tanaquiljall: (Default)
[personal profile] tanaquiljall
Title: To unite us all
Fandom: Killjoys
Rating: General
Word Count: 1480 words
Summary: As the dust settles after the bombardment of Westerly, Pawter is forced to examine her reasons for staying, and finds some surprising common ground with Alvis.
Disclaimer: This story is a transformative work based on the Temple Street Productions/Bell Media/Universal Cable Productions/Space/SyFy series Killjoys. It was written for entertainment only; the author does not profit from it.
Author's Notes:Written as a Yuletide treat for [personal profile] galfridian, who wanted to see something centered on the relationship between Alvis and Pawter. Thanks to [personal profile] scribblesinink for the beta.

oOo


"Keep it dry, and come back and see me tomorrow." Pawter finished applying the dressing over the sealed wound on the woman's shoulder. "And send the next patient in."

The woman dipped her head in thanks and scurried out of the tiny infirmary and into the wide hallway that ran the length of the bunker. Though things had quieted down from earlier, the hum of many voices still drifted in through the door, providing a constant low-level accompaniment to her work that was occasionally punctuated by a shouted order or an angry argument.

A slight headache had started to nag behind Pawter's right temple and, as she turned away from the gurney toward the instrument trolley, she put a hand to her back and stretched her stiffening spine. Reaching for the sanitizing gel and pumping a squirt of it into her hand—at least the place had been well-stocked and everything she'd found so far had been in date—she heard movement in the doorway behind her.

"Take a seat, I'll—." She turned back, automatically working the gel over her skin, to find Alvis standing in the doorway. "You're hurt?" Last she'd seen, he'd been busy directing the stream of refugees who'd trickled in ever since they'd thrown open the doors to the bunker, and exploring what other resources the place held.

He shook his head, while he made his own careful examination of her. "You should take a break, doctor."

"There are still patients waiting." And she knew the cure for fatigue; it was sitting right there in her bag.

Alvis shook his head again. "My people can handle it." When she started to protest, he put up a hand to stop her. "They're all minor injuries. We're used to dealing with this kind of thing." He touched a hand to his own chest, as if unconsciously remembering old pains. Then he stood aside from the door and briskly waved in another saffron-robed Uncle.

The man pressed his hands together in greeting and dismissal. "I'll call you if there's anything serious, doctor," he promised.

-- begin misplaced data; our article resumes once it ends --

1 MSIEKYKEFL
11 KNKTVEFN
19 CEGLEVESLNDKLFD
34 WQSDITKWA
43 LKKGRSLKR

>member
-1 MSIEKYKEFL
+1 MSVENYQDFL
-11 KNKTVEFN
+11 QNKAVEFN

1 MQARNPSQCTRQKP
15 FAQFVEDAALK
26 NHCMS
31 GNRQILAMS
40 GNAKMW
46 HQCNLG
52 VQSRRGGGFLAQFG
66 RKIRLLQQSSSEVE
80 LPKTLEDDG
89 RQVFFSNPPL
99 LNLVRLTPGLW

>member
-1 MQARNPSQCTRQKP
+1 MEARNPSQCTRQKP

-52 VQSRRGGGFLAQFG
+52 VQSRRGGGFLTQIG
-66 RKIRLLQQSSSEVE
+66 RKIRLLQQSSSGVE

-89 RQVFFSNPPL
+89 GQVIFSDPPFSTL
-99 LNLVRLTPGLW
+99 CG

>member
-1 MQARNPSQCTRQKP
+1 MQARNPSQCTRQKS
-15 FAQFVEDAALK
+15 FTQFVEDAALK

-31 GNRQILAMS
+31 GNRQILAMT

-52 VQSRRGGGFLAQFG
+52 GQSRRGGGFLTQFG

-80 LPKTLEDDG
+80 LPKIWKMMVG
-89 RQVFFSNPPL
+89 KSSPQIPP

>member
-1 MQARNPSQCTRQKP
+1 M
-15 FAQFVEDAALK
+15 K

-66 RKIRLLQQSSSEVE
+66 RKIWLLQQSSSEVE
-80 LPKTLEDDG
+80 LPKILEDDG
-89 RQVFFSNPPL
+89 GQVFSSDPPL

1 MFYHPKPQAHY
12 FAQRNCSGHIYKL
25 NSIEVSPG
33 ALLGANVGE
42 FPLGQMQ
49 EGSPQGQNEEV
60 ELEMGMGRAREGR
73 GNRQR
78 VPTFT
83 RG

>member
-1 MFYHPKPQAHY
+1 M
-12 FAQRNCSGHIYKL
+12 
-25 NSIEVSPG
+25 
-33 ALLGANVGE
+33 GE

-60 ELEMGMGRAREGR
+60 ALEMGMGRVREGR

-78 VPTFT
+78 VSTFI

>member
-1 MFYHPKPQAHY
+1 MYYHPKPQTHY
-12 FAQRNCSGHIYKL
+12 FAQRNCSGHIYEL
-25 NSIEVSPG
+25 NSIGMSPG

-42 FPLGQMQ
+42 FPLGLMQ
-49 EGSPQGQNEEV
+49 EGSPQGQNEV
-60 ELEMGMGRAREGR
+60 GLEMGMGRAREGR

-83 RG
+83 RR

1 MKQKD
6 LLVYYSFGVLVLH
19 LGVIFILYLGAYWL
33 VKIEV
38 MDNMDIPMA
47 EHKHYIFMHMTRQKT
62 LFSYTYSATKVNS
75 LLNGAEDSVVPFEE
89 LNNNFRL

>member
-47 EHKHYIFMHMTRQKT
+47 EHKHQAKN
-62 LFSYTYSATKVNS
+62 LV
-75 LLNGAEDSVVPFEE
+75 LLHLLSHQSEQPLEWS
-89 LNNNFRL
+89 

Pawter, still hesitating, looked back at Alvis. He gestured again, this time for her to follow him outside. "You need something to eat," he said, the words somewhere between a reminder and an order.

She was hungry, she realized. With a nod to other Uncle, she followed Alvis out into the hallway and along to where a large area had been turned into a dining hall. Trestle tables and stacking chairs had been set out across half the space, while at the far end two men and a woman wearing Company support service uniforms were dishing out food. Another man was bussing the largely empty tables.

Pawter and Alvis got their metal trays of various kinds of slop—Pawter recognized the food as standard Company worker rations—and sat down opposite each other at the end of one the tables. Alvis watched her as she took a first tentative mouthful and then, her hunger really kicking in, rapidly spooned down the rest of the contents of her tray, while he ate a few small, measured bites from his own serving of stew. When she was done, he pushed his tray toward her. "Have the rest of mine."

She blushed, shaking her head, but he laughed. "You'd be doing me a favor. Bodily denial and all that." He held his hands wide in a self-deprecating gesture.

She hesitated for a moment longer, and then accepted the tray, acknowledging she was still hungry. She waved her spoon at the contents. "So what is our food situation?" Clearly they'd found some stores down in the bunker, but without regular supplies coming in from Leith, they'd only be able to feed everyone for so long.

"Given our current numbers, about two weeks supply." Alvis rested his steepled hands on the table. "But now the bombardment is over—for now—I have teams out looking for more survivors. So likely less than two weeks. The more immediate problem is finding them somewhere to sleep. There's plenty of room but too few beds and blankets. But we'll have to look at rationing supplies pretty much immediately, as well as bringing more in."